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Parsonage Down and the Summer Orchids

This time of year sees many wild orchids come into flower on the slopes of Wiltshire's downland and Parsonage Down is no exception. I've known about this nature reserve for some time, but lacked the inclination to visit because it is not so easy to get to. There is an entrance over by Yarnbury Castle but that was at the opposite end of the reserve to the area with orchids. But inspired by pictures of Parsonage Down orchids that Paul Timlett had put on social media, I agreed to meet him at his house in Shrewton and wander over from there. Paul is a volunteer on the reserve so was an excellent choice of tour guide.

The ramparts of Yarnbury Castle in the distance

The walk from Shrewton was a leisurely one hour stroll from Shrewton, walking along rights of way through the local fields with wide open views across the landscape. As we approached the down, the ramparts of Yarnbury Castle could be spotted in the distance.

As we approached the part of the reserve we were targeting, pyramidal orchids suddenly started to appear in the grass.

Pyramidal Orchid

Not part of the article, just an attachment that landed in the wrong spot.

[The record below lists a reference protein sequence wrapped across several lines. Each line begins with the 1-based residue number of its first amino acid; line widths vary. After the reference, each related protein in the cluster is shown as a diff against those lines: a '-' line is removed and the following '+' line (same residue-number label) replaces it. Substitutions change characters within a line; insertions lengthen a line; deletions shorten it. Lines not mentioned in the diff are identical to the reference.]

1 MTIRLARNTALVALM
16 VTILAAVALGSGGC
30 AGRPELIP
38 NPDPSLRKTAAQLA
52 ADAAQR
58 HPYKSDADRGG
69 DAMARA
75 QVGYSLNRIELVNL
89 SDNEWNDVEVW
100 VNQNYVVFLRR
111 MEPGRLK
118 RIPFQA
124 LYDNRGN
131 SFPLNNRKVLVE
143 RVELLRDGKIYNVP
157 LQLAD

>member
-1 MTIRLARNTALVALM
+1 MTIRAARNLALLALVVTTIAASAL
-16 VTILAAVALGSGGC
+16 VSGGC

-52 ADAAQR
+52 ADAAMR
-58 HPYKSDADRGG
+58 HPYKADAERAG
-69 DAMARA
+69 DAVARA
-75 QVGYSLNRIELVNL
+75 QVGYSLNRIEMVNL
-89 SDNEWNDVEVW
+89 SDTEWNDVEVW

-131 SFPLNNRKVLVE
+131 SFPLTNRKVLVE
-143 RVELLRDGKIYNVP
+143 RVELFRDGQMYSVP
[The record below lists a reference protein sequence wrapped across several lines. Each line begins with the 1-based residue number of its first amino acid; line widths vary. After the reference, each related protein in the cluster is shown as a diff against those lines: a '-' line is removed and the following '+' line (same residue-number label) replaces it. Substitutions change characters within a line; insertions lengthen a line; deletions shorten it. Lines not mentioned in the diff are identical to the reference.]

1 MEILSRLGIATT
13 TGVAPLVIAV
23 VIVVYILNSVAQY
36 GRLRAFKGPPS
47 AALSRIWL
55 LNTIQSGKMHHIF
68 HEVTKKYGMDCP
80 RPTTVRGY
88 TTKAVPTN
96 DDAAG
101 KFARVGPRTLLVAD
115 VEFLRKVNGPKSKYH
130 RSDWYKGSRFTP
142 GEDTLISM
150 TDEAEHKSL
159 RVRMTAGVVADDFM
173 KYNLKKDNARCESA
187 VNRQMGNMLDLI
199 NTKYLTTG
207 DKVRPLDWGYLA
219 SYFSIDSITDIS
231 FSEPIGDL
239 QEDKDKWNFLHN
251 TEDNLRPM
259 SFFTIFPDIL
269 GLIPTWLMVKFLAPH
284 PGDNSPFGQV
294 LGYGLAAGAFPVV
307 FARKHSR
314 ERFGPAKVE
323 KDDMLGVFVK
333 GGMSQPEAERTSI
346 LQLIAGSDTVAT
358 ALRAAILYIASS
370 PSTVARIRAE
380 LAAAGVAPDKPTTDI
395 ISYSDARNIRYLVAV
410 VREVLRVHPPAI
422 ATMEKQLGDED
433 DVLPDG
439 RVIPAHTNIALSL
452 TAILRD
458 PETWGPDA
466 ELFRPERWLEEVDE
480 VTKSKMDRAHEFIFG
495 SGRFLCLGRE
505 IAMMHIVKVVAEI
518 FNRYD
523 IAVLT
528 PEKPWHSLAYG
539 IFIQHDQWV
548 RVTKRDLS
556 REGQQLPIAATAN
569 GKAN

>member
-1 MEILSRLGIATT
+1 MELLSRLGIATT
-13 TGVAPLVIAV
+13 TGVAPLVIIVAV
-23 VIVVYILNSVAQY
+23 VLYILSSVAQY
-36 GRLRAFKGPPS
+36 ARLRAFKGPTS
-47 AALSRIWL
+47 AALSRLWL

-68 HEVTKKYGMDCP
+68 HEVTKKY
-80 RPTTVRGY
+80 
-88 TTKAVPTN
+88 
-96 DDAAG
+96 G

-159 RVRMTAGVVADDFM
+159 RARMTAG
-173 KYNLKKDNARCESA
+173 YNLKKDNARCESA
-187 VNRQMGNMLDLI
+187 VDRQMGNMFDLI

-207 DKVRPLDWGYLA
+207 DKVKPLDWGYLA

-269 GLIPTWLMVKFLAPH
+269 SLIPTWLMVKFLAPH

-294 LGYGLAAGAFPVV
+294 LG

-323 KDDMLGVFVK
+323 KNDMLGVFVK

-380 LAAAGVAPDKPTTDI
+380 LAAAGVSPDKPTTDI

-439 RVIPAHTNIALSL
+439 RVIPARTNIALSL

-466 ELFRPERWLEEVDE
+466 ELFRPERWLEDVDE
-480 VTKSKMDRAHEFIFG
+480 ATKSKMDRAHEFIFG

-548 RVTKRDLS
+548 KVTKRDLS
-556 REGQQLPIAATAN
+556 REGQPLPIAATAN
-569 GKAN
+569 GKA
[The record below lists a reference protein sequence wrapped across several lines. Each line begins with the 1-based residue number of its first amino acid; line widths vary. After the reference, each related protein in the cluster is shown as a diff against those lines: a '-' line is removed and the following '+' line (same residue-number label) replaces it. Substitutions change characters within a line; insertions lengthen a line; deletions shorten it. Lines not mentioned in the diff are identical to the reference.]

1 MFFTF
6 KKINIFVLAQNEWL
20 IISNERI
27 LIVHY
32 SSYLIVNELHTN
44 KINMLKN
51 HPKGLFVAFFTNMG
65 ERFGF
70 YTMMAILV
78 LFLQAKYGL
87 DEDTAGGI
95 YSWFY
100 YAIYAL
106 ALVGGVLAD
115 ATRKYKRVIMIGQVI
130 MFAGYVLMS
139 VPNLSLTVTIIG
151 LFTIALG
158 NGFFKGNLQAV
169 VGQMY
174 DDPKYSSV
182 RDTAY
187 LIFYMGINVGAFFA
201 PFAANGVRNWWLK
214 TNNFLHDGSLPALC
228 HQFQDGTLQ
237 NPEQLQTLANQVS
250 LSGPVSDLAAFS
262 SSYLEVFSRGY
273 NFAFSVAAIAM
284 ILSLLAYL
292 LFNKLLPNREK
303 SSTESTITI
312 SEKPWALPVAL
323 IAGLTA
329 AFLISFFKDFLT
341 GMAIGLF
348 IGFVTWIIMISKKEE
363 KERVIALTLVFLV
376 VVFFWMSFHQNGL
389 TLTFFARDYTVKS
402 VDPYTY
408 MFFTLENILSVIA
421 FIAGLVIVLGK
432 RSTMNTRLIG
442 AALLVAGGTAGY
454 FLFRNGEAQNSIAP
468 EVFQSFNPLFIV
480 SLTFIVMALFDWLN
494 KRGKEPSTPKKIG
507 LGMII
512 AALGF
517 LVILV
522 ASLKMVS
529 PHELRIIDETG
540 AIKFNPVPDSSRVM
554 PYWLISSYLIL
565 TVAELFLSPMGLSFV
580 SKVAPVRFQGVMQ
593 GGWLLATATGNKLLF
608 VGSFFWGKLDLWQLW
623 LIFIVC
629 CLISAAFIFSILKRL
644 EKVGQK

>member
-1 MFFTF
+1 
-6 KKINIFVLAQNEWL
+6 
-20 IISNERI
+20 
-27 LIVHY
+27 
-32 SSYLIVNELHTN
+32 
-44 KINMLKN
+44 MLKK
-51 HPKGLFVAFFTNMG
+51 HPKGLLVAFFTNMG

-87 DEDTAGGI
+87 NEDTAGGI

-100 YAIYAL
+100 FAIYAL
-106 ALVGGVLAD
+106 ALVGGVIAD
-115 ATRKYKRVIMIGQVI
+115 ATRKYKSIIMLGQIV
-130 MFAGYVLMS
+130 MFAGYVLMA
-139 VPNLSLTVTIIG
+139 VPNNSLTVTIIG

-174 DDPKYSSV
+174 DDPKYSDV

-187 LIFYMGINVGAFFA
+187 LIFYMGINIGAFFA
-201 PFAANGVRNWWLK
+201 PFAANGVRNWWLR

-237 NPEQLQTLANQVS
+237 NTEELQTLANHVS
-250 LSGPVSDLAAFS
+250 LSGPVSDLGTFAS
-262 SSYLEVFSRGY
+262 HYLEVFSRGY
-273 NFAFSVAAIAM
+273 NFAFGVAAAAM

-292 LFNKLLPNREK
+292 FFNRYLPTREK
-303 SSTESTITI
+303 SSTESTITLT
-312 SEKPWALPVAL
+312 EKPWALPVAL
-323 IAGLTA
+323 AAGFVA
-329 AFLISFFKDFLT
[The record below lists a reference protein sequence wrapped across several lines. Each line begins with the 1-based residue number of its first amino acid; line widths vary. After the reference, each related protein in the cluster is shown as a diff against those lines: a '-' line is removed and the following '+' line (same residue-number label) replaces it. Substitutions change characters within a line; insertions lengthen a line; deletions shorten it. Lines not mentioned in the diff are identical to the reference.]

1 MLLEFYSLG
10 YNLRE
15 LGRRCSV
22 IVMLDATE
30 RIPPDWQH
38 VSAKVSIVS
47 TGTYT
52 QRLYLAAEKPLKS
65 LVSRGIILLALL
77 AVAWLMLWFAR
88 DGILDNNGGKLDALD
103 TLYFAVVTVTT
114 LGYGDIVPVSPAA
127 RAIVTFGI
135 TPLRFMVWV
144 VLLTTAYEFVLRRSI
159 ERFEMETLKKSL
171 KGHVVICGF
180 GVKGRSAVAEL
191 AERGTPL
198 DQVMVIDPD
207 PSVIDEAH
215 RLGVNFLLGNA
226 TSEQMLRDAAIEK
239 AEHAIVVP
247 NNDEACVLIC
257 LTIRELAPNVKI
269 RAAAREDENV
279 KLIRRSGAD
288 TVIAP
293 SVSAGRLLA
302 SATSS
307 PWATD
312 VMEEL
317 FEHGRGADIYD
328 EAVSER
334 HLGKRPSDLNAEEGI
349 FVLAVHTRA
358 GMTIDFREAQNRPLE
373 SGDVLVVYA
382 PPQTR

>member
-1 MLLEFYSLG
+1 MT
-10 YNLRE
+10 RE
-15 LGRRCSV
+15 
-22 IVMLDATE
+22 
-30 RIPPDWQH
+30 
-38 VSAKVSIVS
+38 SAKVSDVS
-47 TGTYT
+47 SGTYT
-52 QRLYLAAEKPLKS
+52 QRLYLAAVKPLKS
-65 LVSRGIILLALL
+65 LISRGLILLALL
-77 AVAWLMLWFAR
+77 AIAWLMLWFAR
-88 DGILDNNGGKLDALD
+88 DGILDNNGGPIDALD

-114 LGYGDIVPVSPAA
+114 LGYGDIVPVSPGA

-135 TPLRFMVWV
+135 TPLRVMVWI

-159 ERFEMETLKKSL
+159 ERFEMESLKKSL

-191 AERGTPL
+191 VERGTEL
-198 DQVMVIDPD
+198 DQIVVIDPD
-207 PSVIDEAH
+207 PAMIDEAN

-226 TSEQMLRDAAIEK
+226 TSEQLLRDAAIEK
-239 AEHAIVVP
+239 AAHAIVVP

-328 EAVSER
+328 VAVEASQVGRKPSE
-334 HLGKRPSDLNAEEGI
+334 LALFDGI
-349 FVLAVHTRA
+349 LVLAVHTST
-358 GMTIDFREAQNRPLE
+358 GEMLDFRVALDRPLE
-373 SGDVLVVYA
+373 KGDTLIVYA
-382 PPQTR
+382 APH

Before long, we were in the eastern corner of Parsonage Down and the orchids were plentiful. We spotted fragrant, pyramidal, bee and even a solitary common spotted orchid, as well as many other wild flowers. I used an app on my phone called picture this to identify many of the flowers we saw and was impressed at the accuracy !

The only common spotted orchid we could find

Bee Orchid

The down was also awash with butterflies, but I discovered that without a significant amount of patience they are extraordinarily difficult to photograph. Rarely staying put, each posed butterfly resting on a flower would flutter off into the wind as soon as my camera got it into focus. Despite many tries, I only managed to capture this one.

The only butterfly that would pose for me all day

One thing that struck me in the hours we spent on the reserve is the size of it. It will take several visits to explore it end to end; it has a natural beauty that all Wiltshire downland has, but it is also a land that is worked. Much of the grass is grazed by a herd of English Longhorn cattle.

Up on the ridge was a line of hardy trees, some of which has succumbed to age and weather and had toppled to the ground.

Parsonage Down

Parsonage Down

As we finished our time on the down and began the long walk back to Shrewton, there was a sense of deep satisfaction that I often get after spending a day in the Wiltshire countryside. It is a place that restores the spirit and makes me glad to be alive.

As we left, I said a farewell to the bee orchids and spotted a field with the familiar red hue of poppies. June is a wonderful month for finding colour in the wild landscapes of this place.


Farewell dear Bee Orchids


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